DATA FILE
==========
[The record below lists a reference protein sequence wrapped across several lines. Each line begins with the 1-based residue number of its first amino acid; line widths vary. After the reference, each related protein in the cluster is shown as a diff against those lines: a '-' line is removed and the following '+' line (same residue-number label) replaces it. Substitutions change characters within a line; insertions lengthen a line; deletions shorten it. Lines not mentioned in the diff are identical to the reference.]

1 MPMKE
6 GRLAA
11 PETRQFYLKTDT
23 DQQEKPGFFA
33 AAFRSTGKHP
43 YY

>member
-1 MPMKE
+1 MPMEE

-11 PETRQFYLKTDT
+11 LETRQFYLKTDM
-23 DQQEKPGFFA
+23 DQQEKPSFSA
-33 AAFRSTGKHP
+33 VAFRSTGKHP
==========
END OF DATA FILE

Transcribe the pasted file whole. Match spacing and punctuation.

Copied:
[The record below lists a reference protein sequence wrapped across several lines. Each line begins with the 1-based residue number of its first amino acid; line widths vary. After the reference, each related protein in the cluster is shown as a diff against those lines: a '-' line is removed and the following '+' line (same residue-number label) replaces it. Substitutions change characters within a line; insertions lengthen a line; deletions shorten it. Lines not mentioned in the diff are identical to the reference.]

1 MPMKE
6 GRLAA
11 PETRQFYLKTDT
23 DQQEKPGFFA
33 AAFRSTGKHP
43 YY

>member
-1 MPMKE
+1 MPMEE

-11 PETRQFYLKTDT
+11 LETRQFYLKTDM
-23 DQQEKPGFFA
+23 DQQEKPSFSA
-33 AAFRSTGKHP
+33 VAFRSTGKHP